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Famous Name Changes

They start out life just like the rest of us, often with ordinary names and ordinary lives. Somewhere along the way they decide, or are convinced, that a new name will give them a new lease on their professional career. So Reginald Dwight became Elton John, Demetria Guynes became Demi Moore and Anna Mae Bullock was reborn as Tina Turner. And you'll find plenty more in various fields, including religion, sports and more.

My Global Adventure

Anastasia (Asia) Nelson recently won a competition to become the "host" of My Global Adventure, a trek that will see her visit 24 countries in eight months. The entire adventure will be Webcast on the Internet and will eventually wind up on TV as well. The catch is that Internet viewers will be able to help her choose from various adventures along the way. In the first week, viewers can vote for Asia to paraglide, rock climb or have a mud bath in the Czech Republic.

Use of U.S. Forces Abroad

The information here was created by Ellen C. Collier, Specialist in U.S. Foreign Policy, and is subtitled Instances of Use of United States Forces Abroad, 1798 - 1993. The tone is boastful as it works its way through the "234 instances in which the United States has used its armed forces abroad in situations of conflict or potential conflict or for other than normal peacetime purposes." But 234 instances are a lot of instances even if some of them were justified. Interesting reading indeed.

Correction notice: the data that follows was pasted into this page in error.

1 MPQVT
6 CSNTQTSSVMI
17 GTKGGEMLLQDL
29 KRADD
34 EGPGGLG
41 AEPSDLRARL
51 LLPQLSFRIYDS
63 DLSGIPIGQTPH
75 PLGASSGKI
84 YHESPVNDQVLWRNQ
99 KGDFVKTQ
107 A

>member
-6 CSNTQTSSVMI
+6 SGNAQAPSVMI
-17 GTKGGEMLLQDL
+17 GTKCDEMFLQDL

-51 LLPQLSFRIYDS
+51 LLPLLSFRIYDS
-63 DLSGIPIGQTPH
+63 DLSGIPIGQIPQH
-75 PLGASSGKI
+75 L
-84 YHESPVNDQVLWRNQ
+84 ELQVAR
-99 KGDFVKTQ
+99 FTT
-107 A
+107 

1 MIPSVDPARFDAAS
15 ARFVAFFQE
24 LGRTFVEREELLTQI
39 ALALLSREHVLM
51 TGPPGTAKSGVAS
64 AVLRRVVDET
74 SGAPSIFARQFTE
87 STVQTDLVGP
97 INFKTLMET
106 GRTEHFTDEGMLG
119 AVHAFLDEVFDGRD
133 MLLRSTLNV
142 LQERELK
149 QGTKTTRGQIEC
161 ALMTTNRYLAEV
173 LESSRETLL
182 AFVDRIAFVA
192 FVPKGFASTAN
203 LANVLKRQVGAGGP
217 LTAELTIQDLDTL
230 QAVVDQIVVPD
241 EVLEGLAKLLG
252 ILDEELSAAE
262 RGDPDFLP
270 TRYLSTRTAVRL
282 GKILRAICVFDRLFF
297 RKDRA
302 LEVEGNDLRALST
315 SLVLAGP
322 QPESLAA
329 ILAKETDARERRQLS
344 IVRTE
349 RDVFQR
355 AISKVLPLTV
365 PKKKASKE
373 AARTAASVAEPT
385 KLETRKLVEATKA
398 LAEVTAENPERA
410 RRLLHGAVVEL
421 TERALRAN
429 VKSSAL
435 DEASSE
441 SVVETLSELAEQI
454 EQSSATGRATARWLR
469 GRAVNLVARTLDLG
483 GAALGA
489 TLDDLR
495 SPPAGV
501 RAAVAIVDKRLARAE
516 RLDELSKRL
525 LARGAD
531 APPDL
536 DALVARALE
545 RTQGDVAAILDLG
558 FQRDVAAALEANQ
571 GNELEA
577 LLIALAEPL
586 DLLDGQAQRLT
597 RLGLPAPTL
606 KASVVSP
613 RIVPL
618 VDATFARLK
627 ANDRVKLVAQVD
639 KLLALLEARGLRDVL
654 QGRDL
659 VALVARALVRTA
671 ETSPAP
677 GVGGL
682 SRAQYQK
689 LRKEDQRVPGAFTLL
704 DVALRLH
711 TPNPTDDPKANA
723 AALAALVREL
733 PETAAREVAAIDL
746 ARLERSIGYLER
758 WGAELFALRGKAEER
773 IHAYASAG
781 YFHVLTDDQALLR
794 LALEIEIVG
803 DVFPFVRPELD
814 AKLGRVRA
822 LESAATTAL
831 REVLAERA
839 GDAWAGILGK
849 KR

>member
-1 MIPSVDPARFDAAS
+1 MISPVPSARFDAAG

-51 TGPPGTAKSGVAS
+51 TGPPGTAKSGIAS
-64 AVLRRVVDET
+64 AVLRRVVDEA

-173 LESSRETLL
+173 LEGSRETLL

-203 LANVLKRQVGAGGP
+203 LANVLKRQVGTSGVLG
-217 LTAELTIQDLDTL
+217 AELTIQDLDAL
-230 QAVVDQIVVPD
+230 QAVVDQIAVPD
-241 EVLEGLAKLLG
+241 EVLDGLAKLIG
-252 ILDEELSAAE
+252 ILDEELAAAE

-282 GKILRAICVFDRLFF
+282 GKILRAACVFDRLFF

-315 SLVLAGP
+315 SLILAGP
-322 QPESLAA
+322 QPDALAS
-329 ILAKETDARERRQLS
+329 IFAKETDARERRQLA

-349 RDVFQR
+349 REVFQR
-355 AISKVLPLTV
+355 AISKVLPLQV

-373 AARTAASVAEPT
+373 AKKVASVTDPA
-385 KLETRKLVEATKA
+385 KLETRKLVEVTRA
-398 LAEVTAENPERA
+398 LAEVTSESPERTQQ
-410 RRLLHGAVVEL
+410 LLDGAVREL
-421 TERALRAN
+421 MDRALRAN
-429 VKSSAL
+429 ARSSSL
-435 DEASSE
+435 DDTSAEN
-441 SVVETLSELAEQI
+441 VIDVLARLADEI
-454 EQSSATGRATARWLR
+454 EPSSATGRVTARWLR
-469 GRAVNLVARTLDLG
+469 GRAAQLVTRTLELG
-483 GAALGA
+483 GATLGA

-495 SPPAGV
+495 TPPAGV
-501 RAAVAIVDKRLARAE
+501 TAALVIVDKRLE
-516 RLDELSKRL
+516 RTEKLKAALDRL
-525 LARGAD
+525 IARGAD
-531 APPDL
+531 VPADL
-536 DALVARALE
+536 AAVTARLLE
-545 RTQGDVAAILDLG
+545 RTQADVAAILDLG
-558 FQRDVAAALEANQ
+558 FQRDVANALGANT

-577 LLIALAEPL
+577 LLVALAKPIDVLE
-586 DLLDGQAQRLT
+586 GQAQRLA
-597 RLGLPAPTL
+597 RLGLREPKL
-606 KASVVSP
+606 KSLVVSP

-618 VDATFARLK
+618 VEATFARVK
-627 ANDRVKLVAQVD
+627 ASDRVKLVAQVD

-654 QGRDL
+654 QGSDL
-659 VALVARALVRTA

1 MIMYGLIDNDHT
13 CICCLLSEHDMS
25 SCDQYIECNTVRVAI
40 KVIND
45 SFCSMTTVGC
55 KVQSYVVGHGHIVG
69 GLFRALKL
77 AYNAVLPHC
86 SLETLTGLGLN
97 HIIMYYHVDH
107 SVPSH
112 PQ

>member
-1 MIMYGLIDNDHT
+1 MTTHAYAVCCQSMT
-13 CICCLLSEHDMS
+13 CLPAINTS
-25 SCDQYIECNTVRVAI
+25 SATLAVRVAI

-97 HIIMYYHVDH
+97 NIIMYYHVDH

Apocalypse Then, and Now

It was a movie that became what it had portrayed, a sprawling, overextended money-pit that some feared would never end. The war in Vietnam did finally end, and Francis Ford Coppola's movie Apocalypse Now was delivered to audiences worldwide to mass acclaim, but Mr. Coppola was not content, regretting that he had had to make too many concessions just to get the movie out. Now he has been given a chance to take another kick at the can and a new version of the film, replete with over 50 minutes of additional footage, has become the talk of the Cannes Film Festival. "Apocalypse Now Redux" will hit theaters in August but in the meantime read this wonderful overview from The New York Times.

John Hartford

Sad news is making its way across the Internet in regards to the health of one of America's true innovators, John Hartford. Known at the beginning of his career as the composer of "Gentle on My Mind," Hartford went on to become a pioneer of "new" bluegrass and country on albums like "Aero-Plain" and "Morning Bugle," combining the traditional with modern in a way that has never been duplicated. In later years he became a licensed riverboat captain and an inspiration to new artists like Mark O'Connor. He will be missed but his music will truly live on.

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